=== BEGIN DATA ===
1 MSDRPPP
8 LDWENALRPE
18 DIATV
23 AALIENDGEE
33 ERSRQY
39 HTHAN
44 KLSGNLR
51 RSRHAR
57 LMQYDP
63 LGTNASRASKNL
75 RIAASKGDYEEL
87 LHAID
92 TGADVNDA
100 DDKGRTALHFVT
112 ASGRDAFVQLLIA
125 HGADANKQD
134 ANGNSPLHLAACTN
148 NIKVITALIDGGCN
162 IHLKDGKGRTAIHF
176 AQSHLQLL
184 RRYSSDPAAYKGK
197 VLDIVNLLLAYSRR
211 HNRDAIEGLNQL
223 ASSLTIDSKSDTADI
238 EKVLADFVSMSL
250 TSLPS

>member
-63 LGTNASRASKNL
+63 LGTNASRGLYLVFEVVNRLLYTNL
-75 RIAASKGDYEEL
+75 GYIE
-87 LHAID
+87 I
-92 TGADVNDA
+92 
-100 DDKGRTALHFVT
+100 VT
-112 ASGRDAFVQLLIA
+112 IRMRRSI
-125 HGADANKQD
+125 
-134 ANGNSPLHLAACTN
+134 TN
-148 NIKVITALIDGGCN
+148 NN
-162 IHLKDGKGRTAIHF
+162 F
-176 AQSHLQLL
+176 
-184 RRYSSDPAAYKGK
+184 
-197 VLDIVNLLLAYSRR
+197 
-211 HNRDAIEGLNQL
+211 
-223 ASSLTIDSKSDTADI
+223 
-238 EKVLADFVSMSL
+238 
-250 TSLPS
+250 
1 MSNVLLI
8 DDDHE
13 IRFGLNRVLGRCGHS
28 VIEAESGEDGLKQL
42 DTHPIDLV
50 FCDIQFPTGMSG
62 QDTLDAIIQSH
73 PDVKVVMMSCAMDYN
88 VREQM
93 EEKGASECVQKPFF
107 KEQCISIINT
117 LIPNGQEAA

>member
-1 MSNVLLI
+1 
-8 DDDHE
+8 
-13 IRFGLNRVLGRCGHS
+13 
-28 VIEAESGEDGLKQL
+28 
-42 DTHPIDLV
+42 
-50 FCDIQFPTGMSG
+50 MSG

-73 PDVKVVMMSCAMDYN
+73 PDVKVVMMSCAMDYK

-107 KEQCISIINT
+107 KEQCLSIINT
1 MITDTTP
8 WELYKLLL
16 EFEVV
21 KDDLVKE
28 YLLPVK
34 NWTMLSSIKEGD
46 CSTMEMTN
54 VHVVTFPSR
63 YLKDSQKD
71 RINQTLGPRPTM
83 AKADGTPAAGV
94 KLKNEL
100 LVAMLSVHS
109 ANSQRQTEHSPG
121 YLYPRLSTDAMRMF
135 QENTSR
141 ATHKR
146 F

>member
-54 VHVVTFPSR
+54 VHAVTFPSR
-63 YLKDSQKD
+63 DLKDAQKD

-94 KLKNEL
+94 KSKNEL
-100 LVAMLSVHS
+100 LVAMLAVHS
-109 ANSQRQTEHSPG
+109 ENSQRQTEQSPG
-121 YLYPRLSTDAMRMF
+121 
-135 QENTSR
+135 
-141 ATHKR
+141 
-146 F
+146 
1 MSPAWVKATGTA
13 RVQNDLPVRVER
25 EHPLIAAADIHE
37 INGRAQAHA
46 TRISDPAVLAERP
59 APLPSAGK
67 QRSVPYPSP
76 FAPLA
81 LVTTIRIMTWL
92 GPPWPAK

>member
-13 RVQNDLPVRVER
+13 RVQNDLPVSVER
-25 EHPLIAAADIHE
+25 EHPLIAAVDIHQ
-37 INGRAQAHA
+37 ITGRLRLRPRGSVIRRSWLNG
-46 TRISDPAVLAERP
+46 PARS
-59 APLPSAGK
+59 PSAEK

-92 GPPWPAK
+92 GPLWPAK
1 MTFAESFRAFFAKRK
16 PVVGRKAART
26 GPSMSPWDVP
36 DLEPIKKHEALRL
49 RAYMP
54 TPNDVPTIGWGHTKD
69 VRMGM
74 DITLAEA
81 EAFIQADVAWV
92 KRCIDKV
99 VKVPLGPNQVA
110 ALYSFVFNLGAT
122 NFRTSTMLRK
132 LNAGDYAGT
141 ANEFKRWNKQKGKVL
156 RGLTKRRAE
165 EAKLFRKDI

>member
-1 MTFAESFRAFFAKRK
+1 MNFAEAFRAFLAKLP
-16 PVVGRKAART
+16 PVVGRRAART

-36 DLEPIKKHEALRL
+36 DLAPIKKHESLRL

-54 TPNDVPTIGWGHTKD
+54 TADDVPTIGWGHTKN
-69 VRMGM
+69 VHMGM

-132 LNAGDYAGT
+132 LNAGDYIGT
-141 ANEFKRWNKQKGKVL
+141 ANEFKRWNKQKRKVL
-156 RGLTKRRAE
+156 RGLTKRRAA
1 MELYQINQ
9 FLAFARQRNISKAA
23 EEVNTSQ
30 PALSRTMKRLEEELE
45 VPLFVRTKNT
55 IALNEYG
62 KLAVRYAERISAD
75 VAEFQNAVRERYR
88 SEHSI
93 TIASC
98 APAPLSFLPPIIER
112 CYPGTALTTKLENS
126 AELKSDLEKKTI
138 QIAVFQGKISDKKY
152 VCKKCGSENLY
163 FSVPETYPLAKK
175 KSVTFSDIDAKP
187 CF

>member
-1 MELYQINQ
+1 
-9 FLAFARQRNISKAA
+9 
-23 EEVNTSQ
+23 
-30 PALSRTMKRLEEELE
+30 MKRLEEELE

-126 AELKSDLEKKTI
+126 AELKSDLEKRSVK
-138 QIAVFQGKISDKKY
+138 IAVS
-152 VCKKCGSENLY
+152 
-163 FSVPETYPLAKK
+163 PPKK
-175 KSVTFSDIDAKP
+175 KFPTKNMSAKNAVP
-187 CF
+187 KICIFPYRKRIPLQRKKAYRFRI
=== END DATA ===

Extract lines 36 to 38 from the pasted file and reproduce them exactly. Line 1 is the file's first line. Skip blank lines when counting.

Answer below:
-100 DDKGRTALHFVT
+100 VT
-112 ASGRDAFVQLLIA